John F. Kennedy made a financial contribution to fellow anti-communist and WWII Navy veteran Richard M. Nixon when, early in his political career, Nixon was running against a Democrat who was soft on Communism. Some have attributed this to cynical motives, but in all likelihood this contribution predated both men's cynicism, and thus expressed genuine solidarity against Communism and its enablers in the American Left.
Barack Obama, by contrast, has unmistakable Marxist impulses and can be described without caricature as a disciple of Saul Alinsky, author of Rules for Radicals and Reveille for Radicals. But Obama, too, is aware of the advantages of straying across the line to forage in Conservative orchards. The Obama campaign recognized early on that the Left has no credibility with centrist Americans under its own name, owing to decades of condescension and outright hostility to American religion, mores and working-class culture.
With only a brief, quickly suppressed gaffe that disparaged white Pennsylvanians for "clinging" to their guns and churches, the Obama machine has exercised remarkable message discipline by co-opting the Christian label, and has used social conservatives' language to soften the distinctions that will be painfully evident once Obama appoints his cabinet and nominates his judges.
The Black Church has apparently put itself entirely at the disposal of the Obama campaign. But Obama has also made major inroads in the white evangelical and Catholic communities. He has drawn endorsements from former pro-life stalwarts Douglas Kmiec and Frankie Schaeffer, and a divorced white Florida name-it-and-claim-it Megachurch preacher couple who will go unnamed here.
This was possible, of course, only with the collaboration of Obama's confederates in the mass media. The New York Times, for example, has mastered the technique of putting Leftist words in conservatives' mouths, often by identifying apostates as conservatives long after they cross over to make separate peace with the Left.
The Times article about the Supreme Court's Heller decision last week is a case in point:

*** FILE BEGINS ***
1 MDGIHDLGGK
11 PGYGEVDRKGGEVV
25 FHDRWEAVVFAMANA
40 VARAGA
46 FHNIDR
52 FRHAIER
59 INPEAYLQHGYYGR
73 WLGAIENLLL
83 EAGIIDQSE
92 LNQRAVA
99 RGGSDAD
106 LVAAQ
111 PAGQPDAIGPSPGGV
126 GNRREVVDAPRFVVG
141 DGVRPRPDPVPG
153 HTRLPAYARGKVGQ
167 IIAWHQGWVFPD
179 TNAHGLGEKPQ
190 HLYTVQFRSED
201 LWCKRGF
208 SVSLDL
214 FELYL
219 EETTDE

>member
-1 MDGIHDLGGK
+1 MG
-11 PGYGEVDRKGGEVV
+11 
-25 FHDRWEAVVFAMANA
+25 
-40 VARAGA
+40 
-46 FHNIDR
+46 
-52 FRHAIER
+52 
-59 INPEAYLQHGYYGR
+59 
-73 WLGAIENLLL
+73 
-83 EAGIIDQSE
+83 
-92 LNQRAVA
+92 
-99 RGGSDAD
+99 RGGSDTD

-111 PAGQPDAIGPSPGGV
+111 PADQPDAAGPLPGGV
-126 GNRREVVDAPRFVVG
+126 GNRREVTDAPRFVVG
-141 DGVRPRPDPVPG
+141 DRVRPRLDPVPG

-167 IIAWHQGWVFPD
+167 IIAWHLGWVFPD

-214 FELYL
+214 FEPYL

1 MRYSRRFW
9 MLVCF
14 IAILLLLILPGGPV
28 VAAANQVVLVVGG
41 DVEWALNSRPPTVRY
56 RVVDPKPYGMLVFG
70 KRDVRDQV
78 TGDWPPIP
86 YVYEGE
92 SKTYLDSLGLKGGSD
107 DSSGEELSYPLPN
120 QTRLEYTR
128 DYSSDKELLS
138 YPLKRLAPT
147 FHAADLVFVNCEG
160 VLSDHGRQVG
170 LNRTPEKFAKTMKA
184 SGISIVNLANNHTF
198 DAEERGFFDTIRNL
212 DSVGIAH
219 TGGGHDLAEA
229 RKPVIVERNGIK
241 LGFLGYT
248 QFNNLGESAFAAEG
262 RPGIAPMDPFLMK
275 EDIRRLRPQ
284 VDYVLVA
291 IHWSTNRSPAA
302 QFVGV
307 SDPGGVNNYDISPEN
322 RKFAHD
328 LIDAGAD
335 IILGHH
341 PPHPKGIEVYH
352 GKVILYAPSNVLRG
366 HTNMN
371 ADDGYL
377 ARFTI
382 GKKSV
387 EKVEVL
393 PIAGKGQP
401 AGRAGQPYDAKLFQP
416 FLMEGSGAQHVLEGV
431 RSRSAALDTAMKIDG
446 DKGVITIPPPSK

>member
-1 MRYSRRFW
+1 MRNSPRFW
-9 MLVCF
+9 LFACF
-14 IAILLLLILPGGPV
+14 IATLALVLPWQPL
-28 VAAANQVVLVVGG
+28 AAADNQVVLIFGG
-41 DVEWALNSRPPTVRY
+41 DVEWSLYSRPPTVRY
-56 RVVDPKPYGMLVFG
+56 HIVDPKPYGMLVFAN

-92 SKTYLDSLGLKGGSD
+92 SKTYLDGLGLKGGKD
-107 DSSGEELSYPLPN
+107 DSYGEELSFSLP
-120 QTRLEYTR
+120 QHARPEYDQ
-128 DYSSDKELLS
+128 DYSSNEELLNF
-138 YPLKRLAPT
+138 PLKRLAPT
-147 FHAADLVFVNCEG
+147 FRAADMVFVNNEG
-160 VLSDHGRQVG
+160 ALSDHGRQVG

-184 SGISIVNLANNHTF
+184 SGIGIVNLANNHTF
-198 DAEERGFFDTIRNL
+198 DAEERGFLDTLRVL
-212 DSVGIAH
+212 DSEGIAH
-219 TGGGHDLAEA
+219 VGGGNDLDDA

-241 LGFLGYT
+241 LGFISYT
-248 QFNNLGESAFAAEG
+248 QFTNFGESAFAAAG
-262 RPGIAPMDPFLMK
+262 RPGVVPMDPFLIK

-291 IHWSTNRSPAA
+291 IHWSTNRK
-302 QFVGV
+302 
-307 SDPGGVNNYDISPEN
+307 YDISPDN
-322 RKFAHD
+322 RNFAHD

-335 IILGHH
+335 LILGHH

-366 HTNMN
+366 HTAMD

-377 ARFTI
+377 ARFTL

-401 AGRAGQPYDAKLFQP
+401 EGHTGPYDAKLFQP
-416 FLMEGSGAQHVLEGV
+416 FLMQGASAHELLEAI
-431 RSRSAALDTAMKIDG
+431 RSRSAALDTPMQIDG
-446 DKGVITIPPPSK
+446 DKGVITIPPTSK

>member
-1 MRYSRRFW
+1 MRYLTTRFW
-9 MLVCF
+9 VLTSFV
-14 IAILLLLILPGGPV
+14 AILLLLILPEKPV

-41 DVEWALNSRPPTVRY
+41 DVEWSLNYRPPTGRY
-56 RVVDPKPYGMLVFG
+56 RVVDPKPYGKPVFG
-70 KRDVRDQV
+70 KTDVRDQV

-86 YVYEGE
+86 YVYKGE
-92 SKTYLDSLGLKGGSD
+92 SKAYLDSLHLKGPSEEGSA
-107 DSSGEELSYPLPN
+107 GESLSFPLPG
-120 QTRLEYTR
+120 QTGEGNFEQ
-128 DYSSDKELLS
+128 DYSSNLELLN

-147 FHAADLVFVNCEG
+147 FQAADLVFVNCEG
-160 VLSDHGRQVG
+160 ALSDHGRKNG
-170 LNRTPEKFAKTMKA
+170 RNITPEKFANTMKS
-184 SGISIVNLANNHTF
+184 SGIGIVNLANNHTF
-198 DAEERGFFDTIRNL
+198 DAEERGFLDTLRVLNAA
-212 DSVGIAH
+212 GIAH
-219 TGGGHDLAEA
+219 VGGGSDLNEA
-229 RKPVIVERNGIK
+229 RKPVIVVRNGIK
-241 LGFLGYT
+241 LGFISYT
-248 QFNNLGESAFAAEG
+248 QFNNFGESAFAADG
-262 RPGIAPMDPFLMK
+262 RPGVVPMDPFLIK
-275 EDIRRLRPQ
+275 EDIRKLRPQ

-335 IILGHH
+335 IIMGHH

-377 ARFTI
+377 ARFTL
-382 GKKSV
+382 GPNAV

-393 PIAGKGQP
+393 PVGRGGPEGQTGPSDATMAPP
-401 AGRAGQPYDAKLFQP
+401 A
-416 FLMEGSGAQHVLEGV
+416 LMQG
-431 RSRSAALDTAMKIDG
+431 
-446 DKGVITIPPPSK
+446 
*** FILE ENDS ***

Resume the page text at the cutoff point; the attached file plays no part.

October 21, 2008
Ruling on Guns Elicits Rebuke From the Right
By ADAM LIPTAK
WASHINGTON — Four months after the Supreme Court ruled that the Second Amendment protects an individual right to possess guns, its decision is under assault — from the right.
Two prominent federal appeals court judges say that Justice Antonin Scalia’s majority opinion in the case, District of Columbia v. Heller, is illegitimate, activist, poorly reasoned and fueled by politics rather than principle. The 5-to-4 decision in Heller struck down parts of a District of Columbia gun control law.
The judges used what in conservative legal circles are the ultimate fighting words: They said the gun ruling was a right-wing version of Roe v. Wade, the 1973 decision that identified a constitutional right to abortion. Justice Scalia has said that Roe had no basis in the Constitution and amounted to a judicial imposition of a value judgment that should have been left to state legislatures.
Comparisons of the two decisions, then, seemed calculated to sting.
“The Roe and Heller courts are guilty of the same sins,” one of the two appeals court judges, J. Harvie Wilkinson III, wrote in an article to be published in the spring in The Virginia Law Review.
Similarly, Judge Richard A. Posner, in an article in The New Republic in August, wrote that Heller’s failure to allow the political process to work out varying approaches to gun control that were suited to local conditions “was the mistake that the Supreme Court made when it nationalized abortion rights in Roe v. Wade.”
Sharp criticism of a recent Supreme Court decision by federal appeals court judges is quite unusual, though these two judges — both Reagan appointees — are more outspoken than most.
Judge Wilkinson, who sits on the United States Court of Appeals for the Fourth Circuit, in Richmond, Va., was recently considered for a spot on the Supreme Court. Judge Posner, of the Seventh Circuit, in Chicago, is perhaps the most influential judge not on the Supreme Court.
Not all conservatives agree with the critics, of course. Robert A. Levy, a libertarian lawyer who was a principal architect of the victorious strategy in the Heller case, rejected the comparison to Roe.
The two sides in the Heller case claimed to rely on the original meaning of the Second Amendment, based on analysis of its text in light of historical materials. The amendment says, “A well regulated militia, being necessary to the security of a free state, the right of the people to keep and bear arms, shall not be infringed.”
The more liberal justices said the amendment protected only a collective right tied to state militias, thus allowing most gun control laws. The more conservative justices found an individual right and struck down parts of a District of Columbia gun control law.
In Judge Wilkinson’s view, the upshot of the court’s extensive historical analysis was that “both sides fought into overtime to a draw.”
Others said the quality of the combat was low. “Neither of the two main opinions in Heller would pass muster as serious historical writing,” Jack Rakove, a historian at Stanford, wrote on the blog Balkinization soon after the decision was issued.